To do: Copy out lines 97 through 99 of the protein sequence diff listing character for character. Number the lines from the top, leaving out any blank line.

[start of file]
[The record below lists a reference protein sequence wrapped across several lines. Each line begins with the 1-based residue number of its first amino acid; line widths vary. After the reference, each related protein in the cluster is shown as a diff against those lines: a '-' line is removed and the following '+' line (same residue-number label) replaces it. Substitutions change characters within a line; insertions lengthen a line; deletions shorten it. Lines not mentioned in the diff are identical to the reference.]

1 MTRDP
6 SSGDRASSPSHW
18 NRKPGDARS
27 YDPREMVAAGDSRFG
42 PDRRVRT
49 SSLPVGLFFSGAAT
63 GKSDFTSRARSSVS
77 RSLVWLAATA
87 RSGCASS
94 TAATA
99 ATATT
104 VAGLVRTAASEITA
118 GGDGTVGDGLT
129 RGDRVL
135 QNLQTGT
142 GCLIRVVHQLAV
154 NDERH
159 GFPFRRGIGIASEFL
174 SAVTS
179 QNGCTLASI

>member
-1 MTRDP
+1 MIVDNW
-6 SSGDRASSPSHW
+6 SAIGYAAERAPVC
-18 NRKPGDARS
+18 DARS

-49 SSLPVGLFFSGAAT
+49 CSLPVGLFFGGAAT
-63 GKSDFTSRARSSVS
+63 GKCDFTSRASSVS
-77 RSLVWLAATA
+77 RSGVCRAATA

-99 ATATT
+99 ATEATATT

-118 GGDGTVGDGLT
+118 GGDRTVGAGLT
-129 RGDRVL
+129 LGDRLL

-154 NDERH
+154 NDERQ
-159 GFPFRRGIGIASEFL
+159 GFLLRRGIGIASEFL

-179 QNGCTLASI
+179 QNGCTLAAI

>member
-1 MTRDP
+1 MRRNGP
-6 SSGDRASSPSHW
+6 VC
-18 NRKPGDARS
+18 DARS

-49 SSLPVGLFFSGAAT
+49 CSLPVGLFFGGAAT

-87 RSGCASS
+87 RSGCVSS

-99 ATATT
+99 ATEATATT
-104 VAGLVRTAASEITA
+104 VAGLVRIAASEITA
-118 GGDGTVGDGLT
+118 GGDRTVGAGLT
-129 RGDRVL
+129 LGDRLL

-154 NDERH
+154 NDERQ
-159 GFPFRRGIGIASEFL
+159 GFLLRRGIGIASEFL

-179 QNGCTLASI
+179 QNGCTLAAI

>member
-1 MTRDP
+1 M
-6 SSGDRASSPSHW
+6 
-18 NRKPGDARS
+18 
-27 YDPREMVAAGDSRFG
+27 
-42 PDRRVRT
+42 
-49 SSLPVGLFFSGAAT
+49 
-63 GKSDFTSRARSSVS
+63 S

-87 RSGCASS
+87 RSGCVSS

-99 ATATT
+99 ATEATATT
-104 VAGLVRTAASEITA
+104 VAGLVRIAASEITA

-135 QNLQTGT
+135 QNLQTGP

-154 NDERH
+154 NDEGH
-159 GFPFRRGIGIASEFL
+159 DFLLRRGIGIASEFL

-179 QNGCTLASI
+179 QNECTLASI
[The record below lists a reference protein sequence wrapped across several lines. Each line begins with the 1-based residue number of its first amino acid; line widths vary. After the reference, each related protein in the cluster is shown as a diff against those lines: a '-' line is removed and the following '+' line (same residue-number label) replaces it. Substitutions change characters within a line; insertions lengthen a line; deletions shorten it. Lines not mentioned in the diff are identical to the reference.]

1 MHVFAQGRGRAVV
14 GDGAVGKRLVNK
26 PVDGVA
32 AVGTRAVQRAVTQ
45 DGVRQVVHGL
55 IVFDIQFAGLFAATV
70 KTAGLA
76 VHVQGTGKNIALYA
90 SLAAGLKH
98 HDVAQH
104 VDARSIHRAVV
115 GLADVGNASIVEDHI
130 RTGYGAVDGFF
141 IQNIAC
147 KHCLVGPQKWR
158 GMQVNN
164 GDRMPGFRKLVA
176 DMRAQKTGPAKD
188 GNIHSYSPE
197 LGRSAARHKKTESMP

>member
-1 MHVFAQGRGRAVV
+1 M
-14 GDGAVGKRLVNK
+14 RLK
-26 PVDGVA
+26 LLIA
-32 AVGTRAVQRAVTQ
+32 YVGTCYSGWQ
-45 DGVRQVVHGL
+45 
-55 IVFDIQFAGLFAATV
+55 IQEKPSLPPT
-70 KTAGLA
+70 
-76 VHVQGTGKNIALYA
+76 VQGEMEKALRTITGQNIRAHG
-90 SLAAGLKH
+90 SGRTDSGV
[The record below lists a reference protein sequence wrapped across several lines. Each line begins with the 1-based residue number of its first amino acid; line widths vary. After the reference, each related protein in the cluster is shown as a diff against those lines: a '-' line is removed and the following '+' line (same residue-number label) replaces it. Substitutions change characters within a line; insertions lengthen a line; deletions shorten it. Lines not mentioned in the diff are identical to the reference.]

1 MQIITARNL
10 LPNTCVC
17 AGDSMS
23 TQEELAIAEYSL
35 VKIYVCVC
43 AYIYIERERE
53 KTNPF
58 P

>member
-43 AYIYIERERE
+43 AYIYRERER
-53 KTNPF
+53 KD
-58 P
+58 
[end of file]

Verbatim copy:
-159 GFPFRRGIGIASEFL
+159 DFLLRRGIGIASEFL

-179 QNGCTLASI